Our LLTTF course also includes module ‘The things you do that mess you up.’ This is also available in our course on ebook or hard copy.

Sometimes we do things to make us feel better but in fact these are the things that mess us up in the long term.  Some of the things that you think are helping, can actually make you feel worse. When you feel down or fed up, you might smoke more, or reach for the alcohol and at the time it might feel comforting. A glass of wine with a meal is lovely, but sometimes we can reach for the booze or cigarettes to block out how we feel and help us relax, help us sleep, forget about a bad day and before you know it, you are leaning on drinking and smoking too much.

It’s not always easy to be honest with yourself when it comes to how much you are smoking or drinking. Try our ‘Traffic Light’ worksheet to monitor the things you may be doing too much of and it will help you to be honest and to work out if you want to cut it out altogether or whether you just need to cut back.

Another strategy from our LLTTF course is our ‘Easy 4 Step Plan’ worksheet (E4SP) from our ‘How to fix almost anything’ module. This method will help you to begin to tackle how to reduce or stop smoking or drinking. 

Step 1: break your problem into chunks- you might want to initially cut back your drinking or smoking gradually for example. Work on a little bit of your problem at a time and break your smoking or drinking problem into little chunks, you can make it a lot easier to fix.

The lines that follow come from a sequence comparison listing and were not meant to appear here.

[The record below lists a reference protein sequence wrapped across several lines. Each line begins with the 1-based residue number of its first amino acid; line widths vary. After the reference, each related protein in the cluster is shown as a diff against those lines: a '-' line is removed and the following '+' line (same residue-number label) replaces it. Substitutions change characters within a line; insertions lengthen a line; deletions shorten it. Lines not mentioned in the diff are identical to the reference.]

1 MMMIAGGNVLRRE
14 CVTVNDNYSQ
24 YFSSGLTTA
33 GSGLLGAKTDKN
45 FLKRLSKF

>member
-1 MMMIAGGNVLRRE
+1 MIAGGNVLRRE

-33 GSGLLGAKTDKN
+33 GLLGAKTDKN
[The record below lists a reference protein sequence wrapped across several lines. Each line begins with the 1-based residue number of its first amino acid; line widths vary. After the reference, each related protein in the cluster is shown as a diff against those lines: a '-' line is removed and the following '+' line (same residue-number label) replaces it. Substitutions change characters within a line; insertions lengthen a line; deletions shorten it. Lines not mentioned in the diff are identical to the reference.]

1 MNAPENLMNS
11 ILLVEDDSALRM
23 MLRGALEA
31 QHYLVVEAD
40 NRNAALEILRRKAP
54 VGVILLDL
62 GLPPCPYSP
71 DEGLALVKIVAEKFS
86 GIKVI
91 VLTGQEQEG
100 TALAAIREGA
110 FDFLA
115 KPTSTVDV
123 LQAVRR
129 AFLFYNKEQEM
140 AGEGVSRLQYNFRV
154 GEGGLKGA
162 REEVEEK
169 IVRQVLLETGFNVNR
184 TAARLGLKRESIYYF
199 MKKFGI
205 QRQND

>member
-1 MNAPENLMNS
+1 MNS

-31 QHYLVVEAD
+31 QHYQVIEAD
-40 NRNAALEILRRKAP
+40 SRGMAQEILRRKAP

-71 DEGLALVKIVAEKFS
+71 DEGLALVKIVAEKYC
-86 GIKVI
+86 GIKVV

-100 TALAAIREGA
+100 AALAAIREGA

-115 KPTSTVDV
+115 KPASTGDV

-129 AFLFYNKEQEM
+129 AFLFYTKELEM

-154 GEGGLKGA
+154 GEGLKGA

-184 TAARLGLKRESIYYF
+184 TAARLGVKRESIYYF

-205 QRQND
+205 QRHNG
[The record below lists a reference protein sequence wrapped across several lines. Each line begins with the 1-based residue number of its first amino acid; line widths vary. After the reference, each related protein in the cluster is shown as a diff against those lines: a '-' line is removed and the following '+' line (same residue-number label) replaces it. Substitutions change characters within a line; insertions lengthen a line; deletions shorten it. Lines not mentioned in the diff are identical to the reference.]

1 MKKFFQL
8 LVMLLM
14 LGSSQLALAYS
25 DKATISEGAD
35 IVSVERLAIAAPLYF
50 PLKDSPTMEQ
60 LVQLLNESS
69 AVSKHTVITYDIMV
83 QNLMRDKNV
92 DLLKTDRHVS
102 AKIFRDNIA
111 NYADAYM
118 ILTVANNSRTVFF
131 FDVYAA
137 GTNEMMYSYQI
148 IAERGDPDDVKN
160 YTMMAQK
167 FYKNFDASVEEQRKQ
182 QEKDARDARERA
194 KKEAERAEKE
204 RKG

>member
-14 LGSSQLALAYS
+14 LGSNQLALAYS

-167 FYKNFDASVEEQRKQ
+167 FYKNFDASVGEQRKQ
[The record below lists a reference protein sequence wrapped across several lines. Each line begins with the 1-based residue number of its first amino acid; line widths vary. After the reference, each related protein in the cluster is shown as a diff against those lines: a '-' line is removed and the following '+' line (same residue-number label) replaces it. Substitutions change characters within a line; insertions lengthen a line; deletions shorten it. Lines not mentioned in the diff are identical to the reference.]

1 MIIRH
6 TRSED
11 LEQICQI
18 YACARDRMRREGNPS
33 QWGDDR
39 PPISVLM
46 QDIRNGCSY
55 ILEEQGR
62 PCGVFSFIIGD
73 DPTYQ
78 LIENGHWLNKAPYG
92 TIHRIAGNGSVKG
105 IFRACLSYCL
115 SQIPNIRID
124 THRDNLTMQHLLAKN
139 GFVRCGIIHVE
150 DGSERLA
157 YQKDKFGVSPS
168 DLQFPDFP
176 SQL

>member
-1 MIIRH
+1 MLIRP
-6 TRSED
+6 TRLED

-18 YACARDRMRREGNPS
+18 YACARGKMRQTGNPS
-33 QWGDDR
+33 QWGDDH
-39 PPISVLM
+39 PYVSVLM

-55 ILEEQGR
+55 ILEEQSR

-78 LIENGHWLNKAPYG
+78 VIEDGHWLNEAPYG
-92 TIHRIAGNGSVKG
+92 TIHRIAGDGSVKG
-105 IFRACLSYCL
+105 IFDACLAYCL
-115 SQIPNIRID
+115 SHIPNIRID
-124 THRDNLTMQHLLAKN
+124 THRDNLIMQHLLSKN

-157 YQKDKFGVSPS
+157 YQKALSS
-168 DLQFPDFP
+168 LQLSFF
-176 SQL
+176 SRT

Step 2: brainstorm ways to do the first piece. Write down all the things you could do to work on the first part of the problem. For example- cut out drinking or smoking on Mondays, plan on doing something else instead.

Step 3: Choose an idea and make a plan to do it, (choose one from your brainstorming to tackle first.) Do this in a step by step plan of how you are going to achieve the first part of your plan and think about the problems you might encounter too. Thinking about the obstacles will help you to make a plan to get around them.

Step 4: Check your plan and put it into action. Is it a realistic plan? Is it easy and slow? Have you thought about the obstacles? If so then you are ready to go.

If you find it tricky, then write down reasons why you started on the plan. Write yourself encouraging affirmations to help you along the way to encourage you. Read Write All Over Your Bathroom Mirror on how to get started and for more ideas to keep motivated and on track to stick to your goal, of reducing or stopping smoking or drinking. Keep a diary and mark a check point, once a week for 3 months to mark your achievements. If you don’t manage to keep going, don’t worry, try again with a plan and start again getting back on track.

For more advice to help you visit:

For to help stop drinking visit:

You can also contact your G.P. or health centre for advice about your local services. 

The Living Life to the Full Team.